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I've been working on implementing a Trie in Python for educational purposes. I tried implementing one using dictionaries and I was successful.

The structure of a trie with the words in, inn, inner, innerr would be as follows:

[['i', [['n', [['n', [['e', [['r', [['r', [], 'end']], 'end']]]], 'end']], 'end']]]]

where end indicates the end of a word.

class TrieException(Exception):
    pass

def add_word(word, trie):
    END = "end"
    if word == '':
        raise TrieException("word empty")

    prev = None
    branch = trie

    for i, c in enumerate(word):
        found = False
        for each in branch:
            if each[0] == c:
                if i == len(word)-1:
                    if len(each) > 2:
                        raise TrieException("Word already present")
                    else:
                        each.append(END)
                prev = branch
                branch = each[1]
                found = True
                break
        if not found:
            nb = []
            if i == len(word)-1:
                branch.append([c, nb, END])
            else:
                branch.append([c, nb])
            branch = nb

def search_word(word, trie):
    if word == '':
        raise TrieException("empty word")

    branch = trie
    for i, c in enumerate(word):
        found = False
        for each in branch:
            if each[0] == c:
                found = True
                branch = each[1]
                if i == len(word)-1:
                    if len(each) <= 2:
                        raise TrieException("Word not found")
                break
        if not found:
            raise TrieException("Word not found")

Do you have any suggestions on how I can do this in a cleaner fashion?

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2
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Don't use generic-yet-novel exceptions like TrieException - it tells you nothing you didn't already know. Rather, reuse standard exceptions to give the user some way of distinguishing errors based off of meaning:

raise ValueError("word empty")
raise KeyError("Word already present")
raise ValueError("empty word")
raise KeyError("Word not found")

Note that your formatting is not standardized; some start with an uppercase and other identical errors have the word-order switched. This should be fixed:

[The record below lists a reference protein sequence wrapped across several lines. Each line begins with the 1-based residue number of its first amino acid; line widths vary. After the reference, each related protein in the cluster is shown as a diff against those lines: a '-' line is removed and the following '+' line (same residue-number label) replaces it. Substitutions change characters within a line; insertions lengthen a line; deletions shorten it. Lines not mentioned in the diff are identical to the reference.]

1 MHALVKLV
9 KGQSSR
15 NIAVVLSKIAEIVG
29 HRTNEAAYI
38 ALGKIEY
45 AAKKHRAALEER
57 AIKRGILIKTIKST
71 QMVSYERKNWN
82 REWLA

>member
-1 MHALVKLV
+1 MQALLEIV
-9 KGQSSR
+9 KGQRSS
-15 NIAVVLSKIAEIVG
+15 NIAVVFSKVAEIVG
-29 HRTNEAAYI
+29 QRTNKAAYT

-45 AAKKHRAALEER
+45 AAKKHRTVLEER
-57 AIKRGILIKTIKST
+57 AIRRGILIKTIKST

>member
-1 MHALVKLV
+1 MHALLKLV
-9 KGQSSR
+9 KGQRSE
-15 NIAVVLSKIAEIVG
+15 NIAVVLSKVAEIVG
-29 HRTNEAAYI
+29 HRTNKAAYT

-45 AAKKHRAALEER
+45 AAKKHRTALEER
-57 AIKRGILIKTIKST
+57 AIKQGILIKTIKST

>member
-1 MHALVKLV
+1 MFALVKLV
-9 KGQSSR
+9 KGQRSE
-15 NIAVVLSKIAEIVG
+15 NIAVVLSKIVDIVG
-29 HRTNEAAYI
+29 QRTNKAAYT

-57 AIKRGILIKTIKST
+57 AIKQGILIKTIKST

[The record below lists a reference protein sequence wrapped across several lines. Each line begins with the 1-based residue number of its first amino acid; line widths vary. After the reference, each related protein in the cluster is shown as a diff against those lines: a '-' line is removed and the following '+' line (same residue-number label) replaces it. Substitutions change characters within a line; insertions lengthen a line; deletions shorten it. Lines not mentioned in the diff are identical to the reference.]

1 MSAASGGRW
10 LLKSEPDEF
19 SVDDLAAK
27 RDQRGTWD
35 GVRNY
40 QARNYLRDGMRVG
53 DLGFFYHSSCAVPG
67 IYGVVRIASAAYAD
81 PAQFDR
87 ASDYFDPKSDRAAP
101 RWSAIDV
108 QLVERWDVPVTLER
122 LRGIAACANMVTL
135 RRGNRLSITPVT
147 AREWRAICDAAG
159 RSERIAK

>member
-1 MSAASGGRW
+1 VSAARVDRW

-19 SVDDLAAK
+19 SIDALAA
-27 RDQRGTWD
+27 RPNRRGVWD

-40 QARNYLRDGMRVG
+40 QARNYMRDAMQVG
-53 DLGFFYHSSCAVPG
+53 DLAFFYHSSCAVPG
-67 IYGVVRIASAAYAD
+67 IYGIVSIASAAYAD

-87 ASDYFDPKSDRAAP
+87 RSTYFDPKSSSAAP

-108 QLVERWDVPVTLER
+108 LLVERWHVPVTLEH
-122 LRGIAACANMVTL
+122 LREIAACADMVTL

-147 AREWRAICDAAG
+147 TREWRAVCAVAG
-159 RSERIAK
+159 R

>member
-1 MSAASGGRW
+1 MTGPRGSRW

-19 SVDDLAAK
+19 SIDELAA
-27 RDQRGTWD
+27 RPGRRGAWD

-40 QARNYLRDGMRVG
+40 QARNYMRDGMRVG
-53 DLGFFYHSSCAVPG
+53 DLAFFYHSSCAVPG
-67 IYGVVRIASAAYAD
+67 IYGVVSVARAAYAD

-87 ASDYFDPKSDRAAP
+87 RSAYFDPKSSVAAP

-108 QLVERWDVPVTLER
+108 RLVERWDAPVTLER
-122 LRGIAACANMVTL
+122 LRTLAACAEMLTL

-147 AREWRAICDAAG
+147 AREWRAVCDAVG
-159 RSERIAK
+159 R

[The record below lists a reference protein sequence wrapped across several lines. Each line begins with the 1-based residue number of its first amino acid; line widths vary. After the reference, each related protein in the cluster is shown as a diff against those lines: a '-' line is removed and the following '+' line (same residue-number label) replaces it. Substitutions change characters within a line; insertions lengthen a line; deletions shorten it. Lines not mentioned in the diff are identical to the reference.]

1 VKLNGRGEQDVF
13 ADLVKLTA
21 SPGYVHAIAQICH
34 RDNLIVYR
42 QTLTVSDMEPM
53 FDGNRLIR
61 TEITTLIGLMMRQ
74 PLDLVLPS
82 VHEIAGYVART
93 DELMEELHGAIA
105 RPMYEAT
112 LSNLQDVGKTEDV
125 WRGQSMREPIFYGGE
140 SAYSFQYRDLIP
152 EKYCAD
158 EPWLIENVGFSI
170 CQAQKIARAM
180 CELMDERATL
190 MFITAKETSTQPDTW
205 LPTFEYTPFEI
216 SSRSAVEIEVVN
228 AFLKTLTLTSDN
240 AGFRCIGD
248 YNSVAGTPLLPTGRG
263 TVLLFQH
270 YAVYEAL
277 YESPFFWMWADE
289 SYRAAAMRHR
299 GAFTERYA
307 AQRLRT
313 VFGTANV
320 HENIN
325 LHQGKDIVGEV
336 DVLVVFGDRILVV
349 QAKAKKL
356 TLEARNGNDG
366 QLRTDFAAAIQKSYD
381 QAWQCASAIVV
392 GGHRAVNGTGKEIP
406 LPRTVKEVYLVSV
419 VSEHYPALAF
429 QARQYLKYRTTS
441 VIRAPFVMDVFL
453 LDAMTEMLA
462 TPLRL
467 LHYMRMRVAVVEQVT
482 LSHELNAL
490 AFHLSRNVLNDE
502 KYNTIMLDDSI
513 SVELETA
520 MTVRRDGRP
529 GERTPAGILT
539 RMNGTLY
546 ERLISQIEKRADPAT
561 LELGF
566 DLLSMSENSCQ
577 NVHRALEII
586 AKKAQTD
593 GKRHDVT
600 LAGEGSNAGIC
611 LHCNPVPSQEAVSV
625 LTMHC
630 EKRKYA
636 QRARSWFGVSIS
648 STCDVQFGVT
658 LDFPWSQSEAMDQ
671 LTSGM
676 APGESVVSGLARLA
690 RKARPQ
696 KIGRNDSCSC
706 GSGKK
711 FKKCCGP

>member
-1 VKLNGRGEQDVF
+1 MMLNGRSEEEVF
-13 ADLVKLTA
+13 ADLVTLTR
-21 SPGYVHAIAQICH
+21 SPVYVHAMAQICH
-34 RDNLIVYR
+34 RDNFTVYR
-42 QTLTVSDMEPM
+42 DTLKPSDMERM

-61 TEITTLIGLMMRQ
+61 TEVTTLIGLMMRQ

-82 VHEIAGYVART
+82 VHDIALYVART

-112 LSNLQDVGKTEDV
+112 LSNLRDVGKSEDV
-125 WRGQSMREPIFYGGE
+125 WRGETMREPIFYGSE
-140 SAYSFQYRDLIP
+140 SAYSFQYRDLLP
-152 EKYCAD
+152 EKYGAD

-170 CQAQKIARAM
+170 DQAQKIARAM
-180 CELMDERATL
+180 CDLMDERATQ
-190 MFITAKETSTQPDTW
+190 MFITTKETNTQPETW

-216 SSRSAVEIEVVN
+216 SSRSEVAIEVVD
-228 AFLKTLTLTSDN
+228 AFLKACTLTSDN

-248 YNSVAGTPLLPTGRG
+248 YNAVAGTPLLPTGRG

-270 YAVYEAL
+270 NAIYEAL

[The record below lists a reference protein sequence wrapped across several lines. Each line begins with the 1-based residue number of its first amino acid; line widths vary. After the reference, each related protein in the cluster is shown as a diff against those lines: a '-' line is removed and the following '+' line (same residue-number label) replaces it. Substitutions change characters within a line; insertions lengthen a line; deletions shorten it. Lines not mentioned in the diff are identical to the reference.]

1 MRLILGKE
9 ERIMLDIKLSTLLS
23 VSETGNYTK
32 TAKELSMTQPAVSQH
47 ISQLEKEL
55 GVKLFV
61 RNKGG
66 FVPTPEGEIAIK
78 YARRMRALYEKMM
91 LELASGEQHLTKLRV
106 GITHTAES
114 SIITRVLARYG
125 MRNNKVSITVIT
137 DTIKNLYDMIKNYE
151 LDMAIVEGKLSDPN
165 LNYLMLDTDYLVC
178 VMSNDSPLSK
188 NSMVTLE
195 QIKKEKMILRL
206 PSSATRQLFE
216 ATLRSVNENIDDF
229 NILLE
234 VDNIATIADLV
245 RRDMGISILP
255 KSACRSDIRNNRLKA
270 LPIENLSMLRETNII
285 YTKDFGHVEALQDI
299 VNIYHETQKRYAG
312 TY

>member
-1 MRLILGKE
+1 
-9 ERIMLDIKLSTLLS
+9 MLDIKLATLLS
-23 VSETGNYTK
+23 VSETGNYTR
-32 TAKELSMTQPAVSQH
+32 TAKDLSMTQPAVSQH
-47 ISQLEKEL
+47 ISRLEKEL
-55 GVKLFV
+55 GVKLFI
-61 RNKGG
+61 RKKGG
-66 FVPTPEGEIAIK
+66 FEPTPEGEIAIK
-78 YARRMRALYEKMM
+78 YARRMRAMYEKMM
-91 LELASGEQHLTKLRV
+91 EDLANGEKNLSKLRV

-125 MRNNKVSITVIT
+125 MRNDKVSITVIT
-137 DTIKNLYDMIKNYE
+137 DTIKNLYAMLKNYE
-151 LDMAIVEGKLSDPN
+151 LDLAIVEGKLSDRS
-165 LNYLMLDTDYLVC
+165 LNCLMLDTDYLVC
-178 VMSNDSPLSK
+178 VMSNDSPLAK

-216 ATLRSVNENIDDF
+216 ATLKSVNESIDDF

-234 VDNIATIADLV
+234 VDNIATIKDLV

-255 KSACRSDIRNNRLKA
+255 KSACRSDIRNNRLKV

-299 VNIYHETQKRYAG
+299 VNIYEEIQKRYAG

raise ValueError("inserting empty word")
raise KeyError("word already present")
raise KeyError("word not found")

Note that a trie is basically a set, so you should probably try and copy the set interface. As such, there's little reason to not support having empty words and one would expect adding a key that already exists to be a silent operation (no error thrown).

Your version doesn't seem to offer support for empty strings, so let's re-examine. There are two common ways of supporting empty strings. The first is a format where the nodes have a boolean tagging whether they are terminal. This would look like:

    [False, · ]
            |
          (a,·)
            |
    [False, · ]
            |
          (n,·)
            |
    [False, · , · ]
           /     \
        (a,·)   (n,·)
         /         \
      [True] [True, · , · ]
                   /     \
                (a,·)   (e,·)
                /          \
             [True]       [True]

to store [ana, ann, anna, anne].

An alternative is doing away with those altogether and storing strings of the form [ana$, ann$, anna$, anne$] where the $ is a not a character but an end-of-string marker. This would give:

          [ · ]
            |
          (a,·)
            |
          [ · ]
            |
          (n,·)
            |
        [ · , · ]
         /     \
      (a,·)   (n,·)
       /         \
    [ · ]   [ · , · , · ]
     /       /    |    \
  ($,·)   ($,·) (a,.) (e,·)
   /       /      |      \
 [ ]     [ ]    [ · ]   [ · ]
                  |        \  
                ($,·)     ($,·)
                  |         |
                 [ ]       [ ]

This is perhaps the one you were trying to do with your 'end' string, but yours looks like

          [ · ]
            |
          [a,·]
            |
          [ · ]
            |
          [n,·]
            |
        [ · , · ]
         /     \
     (a,·,$) (n,·,$)
      /          \
    [ ]       [ . , · ]
               /     \
           (a,·,$) (e,·,$)
             /         \
           [ ]         [ ]

Note that you put the end marker in the edge with the previous character, not on its own. This adds more complexity to the design over the other options, and doesn't allow containing an empty string.

So let's reconsider the code

def add_word(word, trie):
    END = "end"